Have any suggestions of your own to add onto our list? Comment below and share your tips! 

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Dear Kelly's Official Response And Apology

11 Nov 2016 by Teenage

This is an official response from Kelly Chopard. Once again, we would like to deeply apologise.

An apology

I sincerely apologise if my response to “Raped after lying to mum” came across as harsh and “blaming the victim”. Please believe me when I say I am profoundly sorry for teenagers who are vulnerable and often “naïve” as I stressed, more than once, in my response in this case. I stated, “Your total naivety led you to believe you were having a sleepover with a best buddy. I totally believe you had no idea that he had sex on his mind. It is most unfortunate for you”.

My response takes into consideration our many readers who seek direction so they will not find themselves in a similar situation. I have to adopt a particular tone so as to make sure the writer does not engage in such risky behaviour again, and this is also aimed at warning readers of the consequences they face should they engage in risky behaviour.

Throughout my response I never blamed her. I said she was “naïve”. My focus was for her, and our readers, to learn that certain actions have consequences and I wanted to stress, “… never lie to your parents”. I pointed out the dangers of no one knowing where she was, even saying how worried her mum and the best friend would have been if they tried to phone her and got no response because she was under the influence of liquor and “he would not have answered it”.

I was focusing on the danger this girl put herself in. I focused on helping her see that her behaviour sent the wrong message to the guy. She honestly stated that the guy never lied to her. “… He said his parents were going away and asked me to stay over, I said yes”. She admitted she knew they have no maid.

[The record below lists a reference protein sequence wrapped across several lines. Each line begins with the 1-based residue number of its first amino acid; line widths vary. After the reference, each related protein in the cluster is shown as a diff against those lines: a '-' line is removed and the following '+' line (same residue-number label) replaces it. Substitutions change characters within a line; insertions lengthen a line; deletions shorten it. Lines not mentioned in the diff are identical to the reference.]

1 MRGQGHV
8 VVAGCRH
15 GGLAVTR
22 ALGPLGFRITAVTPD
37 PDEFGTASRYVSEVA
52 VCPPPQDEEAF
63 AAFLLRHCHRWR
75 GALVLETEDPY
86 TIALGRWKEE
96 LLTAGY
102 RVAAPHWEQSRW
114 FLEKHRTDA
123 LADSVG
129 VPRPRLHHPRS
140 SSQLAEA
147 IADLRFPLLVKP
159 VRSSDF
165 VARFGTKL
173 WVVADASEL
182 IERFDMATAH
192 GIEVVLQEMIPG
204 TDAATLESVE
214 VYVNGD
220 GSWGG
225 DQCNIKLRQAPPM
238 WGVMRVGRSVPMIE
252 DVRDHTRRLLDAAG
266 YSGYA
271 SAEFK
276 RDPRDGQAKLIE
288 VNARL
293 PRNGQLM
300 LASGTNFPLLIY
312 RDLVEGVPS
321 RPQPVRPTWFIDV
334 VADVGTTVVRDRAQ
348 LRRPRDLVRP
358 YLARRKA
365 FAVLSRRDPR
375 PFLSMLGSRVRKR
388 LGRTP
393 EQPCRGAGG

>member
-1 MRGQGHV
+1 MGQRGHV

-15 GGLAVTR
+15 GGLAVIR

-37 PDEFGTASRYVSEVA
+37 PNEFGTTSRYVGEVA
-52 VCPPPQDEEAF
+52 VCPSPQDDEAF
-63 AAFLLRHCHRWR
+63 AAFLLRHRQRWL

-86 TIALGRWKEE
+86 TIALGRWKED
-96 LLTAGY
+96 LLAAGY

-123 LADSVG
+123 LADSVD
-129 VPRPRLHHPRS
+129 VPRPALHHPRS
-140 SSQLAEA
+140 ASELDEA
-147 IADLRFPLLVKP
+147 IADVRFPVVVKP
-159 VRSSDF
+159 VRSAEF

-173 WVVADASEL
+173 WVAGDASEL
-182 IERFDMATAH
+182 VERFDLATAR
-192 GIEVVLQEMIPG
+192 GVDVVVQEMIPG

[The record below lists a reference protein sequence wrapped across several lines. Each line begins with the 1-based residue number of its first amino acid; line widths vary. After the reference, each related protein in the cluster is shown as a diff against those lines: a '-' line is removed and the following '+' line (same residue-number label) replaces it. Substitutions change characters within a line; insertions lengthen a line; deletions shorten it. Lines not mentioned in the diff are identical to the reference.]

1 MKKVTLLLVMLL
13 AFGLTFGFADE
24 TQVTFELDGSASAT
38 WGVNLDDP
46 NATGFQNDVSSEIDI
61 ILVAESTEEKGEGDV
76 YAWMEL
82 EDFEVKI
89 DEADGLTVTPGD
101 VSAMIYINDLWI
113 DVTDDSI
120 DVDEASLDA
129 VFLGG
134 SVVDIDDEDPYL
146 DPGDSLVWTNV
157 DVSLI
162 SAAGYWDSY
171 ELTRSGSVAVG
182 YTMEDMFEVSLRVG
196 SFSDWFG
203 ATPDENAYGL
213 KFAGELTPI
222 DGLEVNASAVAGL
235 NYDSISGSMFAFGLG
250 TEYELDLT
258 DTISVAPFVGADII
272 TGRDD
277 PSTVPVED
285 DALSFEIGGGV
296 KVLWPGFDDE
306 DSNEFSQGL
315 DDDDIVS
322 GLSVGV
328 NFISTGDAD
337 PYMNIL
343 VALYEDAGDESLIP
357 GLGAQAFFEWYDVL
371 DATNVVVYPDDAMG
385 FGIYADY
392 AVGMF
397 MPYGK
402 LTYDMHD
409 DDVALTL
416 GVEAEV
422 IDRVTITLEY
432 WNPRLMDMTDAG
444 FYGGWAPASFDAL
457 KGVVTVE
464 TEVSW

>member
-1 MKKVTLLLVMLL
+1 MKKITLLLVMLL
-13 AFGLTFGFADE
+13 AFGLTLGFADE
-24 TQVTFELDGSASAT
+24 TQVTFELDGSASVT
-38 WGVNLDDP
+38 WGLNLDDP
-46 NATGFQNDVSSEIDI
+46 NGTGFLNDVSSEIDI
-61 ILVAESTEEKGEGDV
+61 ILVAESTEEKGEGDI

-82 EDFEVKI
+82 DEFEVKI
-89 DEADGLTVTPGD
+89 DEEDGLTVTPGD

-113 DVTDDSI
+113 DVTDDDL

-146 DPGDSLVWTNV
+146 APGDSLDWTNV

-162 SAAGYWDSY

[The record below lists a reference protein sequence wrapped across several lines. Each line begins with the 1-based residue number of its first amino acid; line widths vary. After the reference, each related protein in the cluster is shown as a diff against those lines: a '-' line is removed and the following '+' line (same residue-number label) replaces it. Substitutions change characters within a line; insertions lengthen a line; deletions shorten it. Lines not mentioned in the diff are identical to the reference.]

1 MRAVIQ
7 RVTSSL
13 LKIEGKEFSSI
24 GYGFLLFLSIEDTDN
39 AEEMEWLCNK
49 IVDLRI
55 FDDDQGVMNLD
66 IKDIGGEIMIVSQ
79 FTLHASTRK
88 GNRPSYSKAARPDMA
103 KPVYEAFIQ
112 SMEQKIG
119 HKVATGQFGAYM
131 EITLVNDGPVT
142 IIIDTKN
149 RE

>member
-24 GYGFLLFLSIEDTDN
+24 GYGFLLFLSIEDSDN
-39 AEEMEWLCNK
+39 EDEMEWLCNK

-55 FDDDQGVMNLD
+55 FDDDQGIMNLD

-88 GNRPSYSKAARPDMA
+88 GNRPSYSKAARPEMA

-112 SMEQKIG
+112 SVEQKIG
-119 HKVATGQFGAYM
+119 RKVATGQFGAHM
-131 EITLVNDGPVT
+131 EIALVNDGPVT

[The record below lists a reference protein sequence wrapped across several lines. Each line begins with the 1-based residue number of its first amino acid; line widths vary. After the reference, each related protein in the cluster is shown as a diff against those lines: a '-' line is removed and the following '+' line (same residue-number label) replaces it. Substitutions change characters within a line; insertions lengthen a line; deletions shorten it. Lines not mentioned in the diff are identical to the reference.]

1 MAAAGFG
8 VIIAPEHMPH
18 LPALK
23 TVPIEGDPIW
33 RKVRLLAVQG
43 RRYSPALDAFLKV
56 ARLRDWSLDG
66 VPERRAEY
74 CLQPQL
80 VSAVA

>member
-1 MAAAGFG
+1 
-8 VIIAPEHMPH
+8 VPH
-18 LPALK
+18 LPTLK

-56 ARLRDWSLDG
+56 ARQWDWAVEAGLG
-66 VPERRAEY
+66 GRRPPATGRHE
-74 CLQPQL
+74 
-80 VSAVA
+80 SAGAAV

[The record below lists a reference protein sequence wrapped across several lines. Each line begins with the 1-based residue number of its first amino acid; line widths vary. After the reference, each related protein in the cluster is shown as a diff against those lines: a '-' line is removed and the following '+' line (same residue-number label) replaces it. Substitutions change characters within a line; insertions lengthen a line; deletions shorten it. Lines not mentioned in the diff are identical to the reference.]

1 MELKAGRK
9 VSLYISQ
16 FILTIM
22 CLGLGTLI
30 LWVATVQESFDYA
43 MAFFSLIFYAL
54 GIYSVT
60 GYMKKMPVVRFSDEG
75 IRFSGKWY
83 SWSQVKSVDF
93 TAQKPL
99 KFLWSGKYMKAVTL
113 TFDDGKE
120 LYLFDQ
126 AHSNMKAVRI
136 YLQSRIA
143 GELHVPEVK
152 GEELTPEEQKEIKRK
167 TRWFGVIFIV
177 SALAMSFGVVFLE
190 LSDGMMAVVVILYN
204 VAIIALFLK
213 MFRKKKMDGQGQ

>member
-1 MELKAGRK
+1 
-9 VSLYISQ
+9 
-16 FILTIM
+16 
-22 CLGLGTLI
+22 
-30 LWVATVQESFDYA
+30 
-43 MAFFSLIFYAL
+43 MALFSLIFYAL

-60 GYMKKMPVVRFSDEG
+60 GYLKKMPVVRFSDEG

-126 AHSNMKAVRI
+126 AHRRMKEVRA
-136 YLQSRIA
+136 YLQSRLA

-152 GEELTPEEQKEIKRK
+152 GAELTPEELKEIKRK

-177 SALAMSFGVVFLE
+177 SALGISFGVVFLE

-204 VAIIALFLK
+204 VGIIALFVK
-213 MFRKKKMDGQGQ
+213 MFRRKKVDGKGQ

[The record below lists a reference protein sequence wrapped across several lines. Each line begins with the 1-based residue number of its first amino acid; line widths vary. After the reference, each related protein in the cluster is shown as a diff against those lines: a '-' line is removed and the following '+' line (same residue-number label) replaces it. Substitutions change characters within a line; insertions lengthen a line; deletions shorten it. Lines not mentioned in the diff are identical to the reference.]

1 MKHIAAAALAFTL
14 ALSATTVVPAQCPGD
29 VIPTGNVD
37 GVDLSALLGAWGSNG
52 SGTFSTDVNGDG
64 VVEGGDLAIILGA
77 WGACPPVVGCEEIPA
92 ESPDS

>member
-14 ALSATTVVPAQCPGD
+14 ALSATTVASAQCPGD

I wanted everyone to know the danger of sending the wrong signals. He definitely got the wrong signals. When she arrived she says, “He grabbed me and kissed me”. I said she should have left but stated, “However, I believe you didn’t have a clue what he had in store for you”. Again there is no blaming her.

Again, I stated this because I know she was hurting but I have to put across the point that such behaviour obviously gave the guy the wrong idea as he knew she knew, “there was not going to be adult supervision or even anyone else present”. This point is important for the girl, as well as readers, so they get guidelines on how to behave so they don’t send the wrong signals. I try to write in such a way as to stress that care must always be taken so as not to find oneself in a venerable position.

There is no intention of “victim blaming”, just an attempt to point out that one’s actions have consequences and the sad fact, for me who really cares for everyone writing in, is that many young people today take risks and put themselves in precarious situations resulting in unhappy outcomes.

No one can be more sorry for this girl than I. I believe what hurt most was his casual dismissal of her but I was careful NOT to dwell on this so as not to cause her further pain. I tried not to highlight what was going through the guy’s mind. I was careful to downplay his point-of-view so as to spare her additional pain.

I genuinely care for my readers and over the years we have built a warm caring relationship, but I never underplay the seriousness of certain actions that could have negative consequences.

At the end of each issue of the Dear Kelly column is this statement: “Teenage DOES NOT condone pre-marital sex. Also included is a list of relevant associations, with contact details, should anyone seek counselling.

I try my best to help those who need a listening ear and I am gravely sorry that this response has garnered a negative response. I sincerely apologise if my response has upset readers but I hope, after reading this explanation, you will understand where I am coming from. My readers know they mean a lot to me.


After qualifying as a teacher, Kelly Chopard went on to attend several counselling courses. Over the past 30 years, she has been invited to sit on panels and discussion groups, give talks and has thought modules dealing with youth issues. She counsels primary and secondary school pupils. She also engages in parent-pupil counselling sessions. In the 1970s, she was a member of the People’s Association Team counselling young adults in areas like drugs, smoking and other health and social issues. From 1979 to 1983 he had a counselling column in a local woman’s magazine. Since 1996 she has been responding to Teenage readers in her Dear Kelly column.